Friday, 2 December 2011
Review: Omar and the Howlers
Omar and the Howlers - Essential Collection (Ruf)
Although the Mississippi-raised, now Texas-based, Omar Kent Dykes has led the Howlers in some form or another since the very early seventies, Ruf’s thirty-track two disc retrospective, ‘Essential Collection’, concentrates on the period 1991-2007. This takes us from the three piece outfit that rocked the Paradiso on four blistering live tracks cut there back in the day, through a series of experimental permutations, to collaborations with Jimmy Vaughan from their recent Jimmy Reed tribute album.
The first side is broadly presented as a ‘Greatest Hits’ package, later versions of earlier favourites such as (the topical again) ‘Hard Times in the Land of Plenty’ and (the Fogerty-indebted) ‘Mississippi Hoodoo Man’ joining songs from later studio albums such as ‘Muddy Springs Road’ and ‘Boogie Man’ where the sound of the basic blues trio is fleshed out with a second guitarist and occasionally keyboards, to good effect. The second disc highlights Omar’s own personal choices and sees him showcasing some of his more eclectic efforts, including a couple of songs from the 30’s flavoured, jazz-influenced ‘Swingtime’, and a closing rendition of Willie Dixon’s ‘Built for Comfort’, claimed as a personal statement, and featuring Magic Slim.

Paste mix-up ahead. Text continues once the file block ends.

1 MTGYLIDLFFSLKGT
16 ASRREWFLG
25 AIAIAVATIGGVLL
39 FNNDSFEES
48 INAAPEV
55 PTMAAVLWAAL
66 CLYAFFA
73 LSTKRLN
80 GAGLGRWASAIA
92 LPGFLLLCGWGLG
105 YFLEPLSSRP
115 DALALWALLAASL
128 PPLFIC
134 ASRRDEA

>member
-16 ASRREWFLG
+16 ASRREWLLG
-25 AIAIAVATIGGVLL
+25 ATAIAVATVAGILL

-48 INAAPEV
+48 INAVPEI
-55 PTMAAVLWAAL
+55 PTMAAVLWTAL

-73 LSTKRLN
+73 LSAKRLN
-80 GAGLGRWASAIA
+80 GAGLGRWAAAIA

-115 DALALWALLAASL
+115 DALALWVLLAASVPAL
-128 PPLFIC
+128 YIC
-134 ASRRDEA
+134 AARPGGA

His vocals and guitar playing remain effortlessly top class across a full range of smouldering slow-burners, Bo Diddley-esque groovers, steamy swamp rockers and engagingly eccentric diversions, begging the question as to why the man doesn’t have a higher profile among UK-based blues fans.